In a design pitch, no one wins
A design pitch, (also known as spec work) is a very, very bad idea.
After a week with three individual clients requesting an upfront, unpaid design pitch, we decided to write a blog post why we think design pitches are a very bad idea.
To clarify, we refer to the following definition:-
A design pitch is a request from a potential client to sample the vendor’s work before deciding on a business agreement.
The pitch would require the vendor to present mockups for a design solution together with their service proposal. This is usually unpaid labour.
What reasons do clients have asking for a free design pitch?
As we still receive a fair number of requests for this, and we usually ask our clients why they want one, so we are quite familiar with the reasons clients have for wanting one. We have summarised the 4 most common ones, provide our key reasons why we think they are a bad idea and provide a better alternative.
1. We need to evaluate your design capabilities.
We often hear this. Of course you should be able to evaluate your options. The problem is that if you’re assessing a vendor’s design capabilities, a design pitch is not how you do it.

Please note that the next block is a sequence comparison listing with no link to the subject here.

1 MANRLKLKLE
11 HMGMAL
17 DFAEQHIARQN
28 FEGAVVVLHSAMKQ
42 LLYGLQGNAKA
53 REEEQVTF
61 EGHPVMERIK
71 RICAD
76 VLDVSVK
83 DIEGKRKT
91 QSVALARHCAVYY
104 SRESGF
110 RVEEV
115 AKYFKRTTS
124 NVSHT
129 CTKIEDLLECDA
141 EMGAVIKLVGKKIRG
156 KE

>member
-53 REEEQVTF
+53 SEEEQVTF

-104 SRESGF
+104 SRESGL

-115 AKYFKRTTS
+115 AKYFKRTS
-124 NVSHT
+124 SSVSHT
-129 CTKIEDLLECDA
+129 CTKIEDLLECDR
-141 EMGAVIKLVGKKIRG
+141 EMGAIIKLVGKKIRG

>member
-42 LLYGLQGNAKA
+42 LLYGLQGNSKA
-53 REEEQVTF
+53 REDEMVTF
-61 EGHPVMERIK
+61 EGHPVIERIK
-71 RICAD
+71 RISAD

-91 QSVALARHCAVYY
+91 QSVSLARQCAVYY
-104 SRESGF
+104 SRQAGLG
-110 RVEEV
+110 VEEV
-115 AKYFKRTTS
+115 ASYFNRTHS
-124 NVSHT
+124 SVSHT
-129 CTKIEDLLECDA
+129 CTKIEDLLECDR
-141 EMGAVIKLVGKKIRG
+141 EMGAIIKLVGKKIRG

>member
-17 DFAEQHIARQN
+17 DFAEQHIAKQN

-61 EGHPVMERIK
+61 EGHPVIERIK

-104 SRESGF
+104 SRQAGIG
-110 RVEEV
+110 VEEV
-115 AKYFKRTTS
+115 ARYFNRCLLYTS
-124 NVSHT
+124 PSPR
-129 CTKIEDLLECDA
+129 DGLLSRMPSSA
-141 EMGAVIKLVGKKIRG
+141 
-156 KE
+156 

A good design does not just look the part, but actually works well. Any good designer’s mantra is: “Design solves a predetermined problem”. And in order to solve that problem we must understand what the problem is.
That means interviewing your project’s team members, to find out what kick-started this project. It means observing customer behaviour to find out what really works and what doesn’t; it means analysing your company’s values and operations, to see how that solves your customers’ problems.
A lot of wild guesses.
But your vendor doesn’t get to do any of these things, and therefore they need to make a lot of wild guesses, hoping to land a few good ones and make a reasonably good impression. On top of that, they’re doing it for free while they could be working on an actual paid job.
If you are evaluating a vendor’s design capabilities based on their uninformed, free design pitch, you are getting at best a aesthetically pleasant image to look at; at worst, a transparent attempt to curry favour with you by presenting what you might want to see.